New-vehicle sales have taken off in the first four months of 2012, but for dealers the real story has been used cars. The focus has been on how to efficiently acquire vehicles and how to boost the ratio of new-to-used sales. The rollout of sophisticated pricing and management tools has been a key factor at large groups such as Sonic and Penske.
Sonic is rolling out its Sonic Inventory Management System, or SIMS while Penske Automotive is doing the same with its Retail First system. “About 30 percent of dealers have SIMS at this date,” said Sonic operations chief Jeff Dyke.
Sonic’s pre-owned revenue was up 9 percent and gross was up nearly 8 percent for the quarter. March was the company's history for pre-owned volume and gross. The company’s used-to-new ratio drifted down a bit in the first quarter as new car sales have grown. But Dyke expects the level to stay at 0.9 to 1 to 1-to-1 area by the end of this year -- which is at or near the top of the industry.
“We are trading for new cars, wholesale is down and we are still continuing really grow,” he said. “We pushed past that 90 mark on a per store basis which was a big feat for us. Now we’ve got 100 per store in our sites."
Added Sonic CEO Scott Smith: “That’s really the metric we use -- how many per month. The used-to-new ratio is kind of a fallout.”
At Penske, it was another quarter of double digit increase in used units sold and revenues, with a ratio of 0.89-to-1 compared to 0.78-to-1 in the first quarter of 2011. Penske’s used-vehicles sales were up 23.3 percent in the United States in the quarter.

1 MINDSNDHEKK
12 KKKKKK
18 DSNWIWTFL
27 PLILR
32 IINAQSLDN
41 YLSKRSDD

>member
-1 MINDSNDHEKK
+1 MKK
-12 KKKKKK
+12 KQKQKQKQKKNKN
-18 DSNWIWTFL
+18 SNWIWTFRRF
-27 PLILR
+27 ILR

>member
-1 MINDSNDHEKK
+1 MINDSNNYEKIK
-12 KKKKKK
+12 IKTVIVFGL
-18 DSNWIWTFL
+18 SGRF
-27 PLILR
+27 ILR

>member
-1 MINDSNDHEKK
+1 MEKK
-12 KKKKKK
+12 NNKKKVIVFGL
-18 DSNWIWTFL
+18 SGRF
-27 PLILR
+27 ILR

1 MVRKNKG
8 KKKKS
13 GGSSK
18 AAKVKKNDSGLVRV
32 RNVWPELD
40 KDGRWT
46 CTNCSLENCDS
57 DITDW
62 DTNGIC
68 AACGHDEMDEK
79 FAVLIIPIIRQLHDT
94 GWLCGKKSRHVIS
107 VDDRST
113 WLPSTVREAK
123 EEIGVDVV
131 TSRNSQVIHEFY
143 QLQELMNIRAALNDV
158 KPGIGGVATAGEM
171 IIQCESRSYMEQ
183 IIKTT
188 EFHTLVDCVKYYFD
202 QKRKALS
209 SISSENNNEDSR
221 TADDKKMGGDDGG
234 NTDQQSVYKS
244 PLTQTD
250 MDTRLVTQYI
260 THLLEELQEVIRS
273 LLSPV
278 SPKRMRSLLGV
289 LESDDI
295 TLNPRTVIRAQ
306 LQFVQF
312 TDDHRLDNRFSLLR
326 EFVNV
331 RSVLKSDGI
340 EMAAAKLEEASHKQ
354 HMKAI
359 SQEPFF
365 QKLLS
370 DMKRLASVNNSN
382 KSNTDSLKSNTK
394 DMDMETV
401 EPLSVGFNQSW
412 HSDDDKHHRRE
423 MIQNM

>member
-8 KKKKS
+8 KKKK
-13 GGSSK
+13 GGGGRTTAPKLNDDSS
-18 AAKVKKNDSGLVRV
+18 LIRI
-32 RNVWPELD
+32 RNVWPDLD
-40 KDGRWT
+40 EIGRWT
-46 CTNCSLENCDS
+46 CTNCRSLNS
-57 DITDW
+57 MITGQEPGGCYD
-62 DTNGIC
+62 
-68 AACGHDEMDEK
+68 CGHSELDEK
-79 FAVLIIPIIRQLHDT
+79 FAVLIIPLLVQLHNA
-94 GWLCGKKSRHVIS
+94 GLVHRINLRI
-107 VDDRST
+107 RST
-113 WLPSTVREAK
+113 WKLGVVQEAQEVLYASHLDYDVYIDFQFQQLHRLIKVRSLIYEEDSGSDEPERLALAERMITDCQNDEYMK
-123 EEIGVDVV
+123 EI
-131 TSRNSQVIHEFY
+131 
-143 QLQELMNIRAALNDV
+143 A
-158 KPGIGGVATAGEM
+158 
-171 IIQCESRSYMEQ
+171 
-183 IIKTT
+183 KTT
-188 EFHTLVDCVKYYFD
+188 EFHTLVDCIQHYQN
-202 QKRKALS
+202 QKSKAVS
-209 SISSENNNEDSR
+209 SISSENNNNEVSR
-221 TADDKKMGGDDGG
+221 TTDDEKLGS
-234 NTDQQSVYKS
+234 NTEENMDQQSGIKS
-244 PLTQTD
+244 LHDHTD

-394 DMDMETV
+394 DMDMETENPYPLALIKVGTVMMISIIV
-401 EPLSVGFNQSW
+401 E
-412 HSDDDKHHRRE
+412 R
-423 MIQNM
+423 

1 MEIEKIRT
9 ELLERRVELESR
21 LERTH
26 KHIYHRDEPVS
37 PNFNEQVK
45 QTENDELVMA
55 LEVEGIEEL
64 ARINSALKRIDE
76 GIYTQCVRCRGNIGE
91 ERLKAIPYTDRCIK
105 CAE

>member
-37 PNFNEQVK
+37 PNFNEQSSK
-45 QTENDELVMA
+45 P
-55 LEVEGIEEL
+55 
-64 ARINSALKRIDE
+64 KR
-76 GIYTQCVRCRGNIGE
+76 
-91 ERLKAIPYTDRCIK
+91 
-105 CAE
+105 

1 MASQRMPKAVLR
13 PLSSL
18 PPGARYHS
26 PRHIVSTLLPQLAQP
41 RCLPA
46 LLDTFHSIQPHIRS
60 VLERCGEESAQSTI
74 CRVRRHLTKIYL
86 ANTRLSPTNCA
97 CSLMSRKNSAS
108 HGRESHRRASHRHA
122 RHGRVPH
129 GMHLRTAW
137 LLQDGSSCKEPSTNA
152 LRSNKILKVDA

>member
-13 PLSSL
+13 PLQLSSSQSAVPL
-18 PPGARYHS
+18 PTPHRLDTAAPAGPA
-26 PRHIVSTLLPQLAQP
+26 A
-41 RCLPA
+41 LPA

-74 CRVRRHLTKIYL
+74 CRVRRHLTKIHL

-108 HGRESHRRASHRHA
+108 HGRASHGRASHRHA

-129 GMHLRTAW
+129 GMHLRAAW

“Overall from a used-car perspective overall we had a very good quarter,” said Chairman Roger Penske. “Only 55 percent of our inventory are trades and 45 percent are purchased vehicles,” he said. “We’ve really been on the offense, going out and purchasing vehicles. The advantage we have is the Internet, the way we present our vehicles on line. We’ve gotten some real rigor about what is expected by our operators.
"Penskecars.com are driving more customers to our brand and our mobile site usage is up 36 percent over 500,000 visits,” he added.
The chairman said the used-car business offers the dealership groups a chance to stand out from the crowd.
“We see that as a real opportunity,” he said. “Everybody doesn’t have the same car and the fact that we can bring a new customers into the company and we can get the internal gross profit from the reconditioning is powerful from the standpoint of gross margins."
Penske’s Retail First is being rolled out regionally. The metric determines what stores are wholesaling cars versus way more lucrative retailing. “We are probably in the high 40s and 50s and we should be down in the 20s to 30s,” said Penske. “The important thing on used is we have to get aggressive on buying just not standing at the auctions.”
Many of his stores are now using equity calculators. “Every time a service customer comes into the shop we want to give them ability to have us purchase their car and that has been quite successful,” he said. “Not every (Penske store) has implemented that it takes time to get the discipline across the regions.”
“You can look at cars that are coming into our service drive where we know the customer has equity and we can offer them a new car at, in some cases, at the same payment or less -- and not just selling certified cars. With the used-car business we’ve only just tapped the surface.
Penske’s used-to-new ratio can go much higher. “I don’t think we are through at all,” he said. “That is a matter of supply and that has to be through trades and trades on trades and obviously through acquisitions. With the Internet our market is worldwide and I think we are managing that and I think the discipline is how we market those vehicles on the Internet. It’s how fast can we get the car on the lot from the time we receive that car through trade or purchase. I think there is still runway there.”